“Currently all buses turn onto Notre Dame (the southern border of the campus) and make a loop in front of the main entrance to the college,” said Patrick Kuzyk, chief capital projects officer at Red River. “Not only will having an entrance on King Edward relieve that congestion, it will increase our presence on that main route and invite students to walk the length of a facility that will feature a broad expanse of trades and state-of-the-art technologies.”

The skilled trades that will be taught in the building include sheet metal fabrication, CNC machining, robotics, refrigeration, electrical, and carpentry. The construction and fabricating trades will be housed in two-storey open spaces that will benefit from natural light streaming in through skylights and solar tubes that run the length of the building. Next to these rooms will be two 32-seat CAD labs on the second floor, a materials lab, and offices. Below those will be the refrigeration class facilities and the CNC machining labs. The CNC machining lab is being outfitted by Haas to include a new 5-axis machining centre, as well as a new lathe and mill. These are additions to a machining lab that already includes another 26 machines. The machining centre is being set up to be visible and inspiring to students, faculty, and visitors as they pass by. The robotics centre is being designed with similar visibility in mind.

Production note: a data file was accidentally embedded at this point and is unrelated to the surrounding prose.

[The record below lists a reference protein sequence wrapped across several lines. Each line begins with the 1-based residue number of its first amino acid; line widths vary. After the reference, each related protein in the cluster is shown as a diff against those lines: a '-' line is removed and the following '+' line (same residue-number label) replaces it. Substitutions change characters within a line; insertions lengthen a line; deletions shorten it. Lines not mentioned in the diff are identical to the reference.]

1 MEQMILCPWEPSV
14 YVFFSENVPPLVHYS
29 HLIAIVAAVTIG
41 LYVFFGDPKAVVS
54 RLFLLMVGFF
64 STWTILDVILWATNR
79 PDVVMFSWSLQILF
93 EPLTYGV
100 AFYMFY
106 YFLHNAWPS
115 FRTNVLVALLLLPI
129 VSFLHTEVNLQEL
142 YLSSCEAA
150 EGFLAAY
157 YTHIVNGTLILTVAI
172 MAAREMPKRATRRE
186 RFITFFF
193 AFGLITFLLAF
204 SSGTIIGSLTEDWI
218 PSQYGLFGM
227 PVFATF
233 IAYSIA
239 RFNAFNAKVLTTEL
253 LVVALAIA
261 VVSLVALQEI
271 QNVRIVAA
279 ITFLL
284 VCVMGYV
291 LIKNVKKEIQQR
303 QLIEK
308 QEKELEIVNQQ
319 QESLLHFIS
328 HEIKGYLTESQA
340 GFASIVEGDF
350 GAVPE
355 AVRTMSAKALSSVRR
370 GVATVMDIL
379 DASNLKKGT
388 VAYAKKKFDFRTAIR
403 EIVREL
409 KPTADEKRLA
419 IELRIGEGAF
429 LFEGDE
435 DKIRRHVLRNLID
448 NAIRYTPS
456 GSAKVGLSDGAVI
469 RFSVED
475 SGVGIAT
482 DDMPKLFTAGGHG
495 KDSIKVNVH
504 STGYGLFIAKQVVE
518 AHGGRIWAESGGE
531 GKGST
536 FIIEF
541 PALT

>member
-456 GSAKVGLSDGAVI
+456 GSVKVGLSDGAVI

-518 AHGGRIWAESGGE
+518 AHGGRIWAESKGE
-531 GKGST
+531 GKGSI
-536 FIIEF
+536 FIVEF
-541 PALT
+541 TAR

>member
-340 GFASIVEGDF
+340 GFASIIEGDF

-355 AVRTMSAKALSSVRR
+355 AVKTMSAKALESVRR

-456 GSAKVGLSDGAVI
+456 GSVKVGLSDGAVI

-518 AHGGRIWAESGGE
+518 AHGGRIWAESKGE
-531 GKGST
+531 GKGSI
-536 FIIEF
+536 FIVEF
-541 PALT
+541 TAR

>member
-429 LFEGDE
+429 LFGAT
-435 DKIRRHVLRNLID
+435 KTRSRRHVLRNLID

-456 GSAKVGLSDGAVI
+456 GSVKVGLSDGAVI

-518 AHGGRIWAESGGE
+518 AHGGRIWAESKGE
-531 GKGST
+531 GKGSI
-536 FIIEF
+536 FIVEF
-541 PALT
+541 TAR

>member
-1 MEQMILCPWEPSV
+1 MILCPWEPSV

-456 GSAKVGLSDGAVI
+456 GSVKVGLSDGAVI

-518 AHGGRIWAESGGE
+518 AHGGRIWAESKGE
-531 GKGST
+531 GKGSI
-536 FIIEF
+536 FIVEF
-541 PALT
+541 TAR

“We have had a robotics lab for some time, but this will finally give it some visibility,” said Bill Noakes, chair of mechanical, manufacturing, and communications at Red River. With new investments in the college, there will soon be more robotics applications available to see in that new space.

Cross-pollination on Display

Noakes and many of the other staff members affected by the changes the new facility will bring have been heavily involved in the planning process.

“The great part of the facility as a whole is that it demonstrates that as trades we’re not separate,” said Noakes. “You can see how all of these jobs work together, which is what you’d see in industry. In some ways, we try to mimic what students would actually experience on a shop floor.”